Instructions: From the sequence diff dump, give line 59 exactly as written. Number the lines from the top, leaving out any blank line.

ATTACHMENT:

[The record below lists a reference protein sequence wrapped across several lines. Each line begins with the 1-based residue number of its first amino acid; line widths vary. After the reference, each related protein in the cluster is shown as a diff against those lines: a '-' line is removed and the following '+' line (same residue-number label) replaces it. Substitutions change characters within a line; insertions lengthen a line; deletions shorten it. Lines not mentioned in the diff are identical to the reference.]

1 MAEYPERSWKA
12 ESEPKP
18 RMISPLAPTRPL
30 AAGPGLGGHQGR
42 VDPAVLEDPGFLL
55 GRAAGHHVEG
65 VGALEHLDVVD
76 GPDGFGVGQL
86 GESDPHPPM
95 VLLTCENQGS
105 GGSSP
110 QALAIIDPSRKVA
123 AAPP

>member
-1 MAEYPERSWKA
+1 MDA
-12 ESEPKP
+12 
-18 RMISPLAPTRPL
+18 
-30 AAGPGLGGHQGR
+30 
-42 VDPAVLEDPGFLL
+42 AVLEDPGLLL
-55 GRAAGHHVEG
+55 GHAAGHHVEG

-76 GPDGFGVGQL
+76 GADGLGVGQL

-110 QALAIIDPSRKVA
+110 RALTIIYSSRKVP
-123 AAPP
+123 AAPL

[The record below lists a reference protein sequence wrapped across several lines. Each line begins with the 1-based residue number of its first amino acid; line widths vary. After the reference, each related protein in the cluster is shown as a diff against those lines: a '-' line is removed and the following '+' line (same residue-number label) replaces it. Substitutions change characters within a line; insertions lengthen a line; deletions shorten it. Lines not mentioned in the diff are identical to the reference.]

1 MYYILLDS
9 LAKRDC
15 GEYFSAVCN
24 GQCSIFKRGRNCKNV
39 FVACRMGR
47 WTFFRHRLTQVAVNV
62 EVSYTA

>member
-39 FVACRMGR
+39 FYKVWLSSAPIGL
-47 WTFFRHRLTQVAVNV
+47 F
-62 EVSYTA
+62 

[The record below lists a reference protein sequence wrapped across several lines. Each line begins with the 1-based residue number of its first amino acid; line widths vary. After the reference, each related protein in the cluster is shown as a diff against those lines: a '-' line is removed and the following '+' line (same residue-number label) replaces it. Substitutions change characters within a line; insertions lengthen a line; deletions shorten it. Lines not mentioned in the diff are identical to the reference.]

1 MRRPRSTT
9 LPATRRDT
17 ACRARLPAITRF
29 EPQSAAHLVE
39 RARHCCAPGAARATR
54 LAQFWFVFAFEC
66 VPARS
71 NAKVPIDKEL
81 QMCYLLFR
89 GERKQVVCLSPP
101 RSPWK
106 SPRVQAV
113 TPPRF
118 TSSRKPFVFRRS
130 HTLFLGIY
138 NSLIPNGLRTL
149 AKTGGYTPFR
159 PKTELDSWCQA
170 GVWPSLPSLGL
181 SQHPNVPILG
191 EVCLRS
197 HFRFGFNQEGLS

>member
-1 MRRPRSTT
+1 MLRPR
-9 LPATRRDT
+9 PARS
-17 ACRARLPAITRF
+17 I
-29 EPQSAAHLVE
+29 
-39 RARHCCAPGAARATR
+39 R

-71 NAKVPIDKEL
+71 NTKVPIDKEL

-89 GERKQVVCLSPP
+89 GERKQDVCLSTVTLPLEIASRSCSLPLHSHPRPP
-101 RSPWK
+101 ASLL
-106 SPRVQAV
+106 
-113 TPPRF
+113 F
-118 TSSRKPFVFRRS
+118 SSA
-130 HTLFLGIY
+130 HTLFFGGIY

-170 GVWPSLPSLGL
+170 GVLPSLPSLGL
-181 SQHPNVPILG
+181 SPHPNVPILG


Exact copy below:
89 GERKQVVCLSPP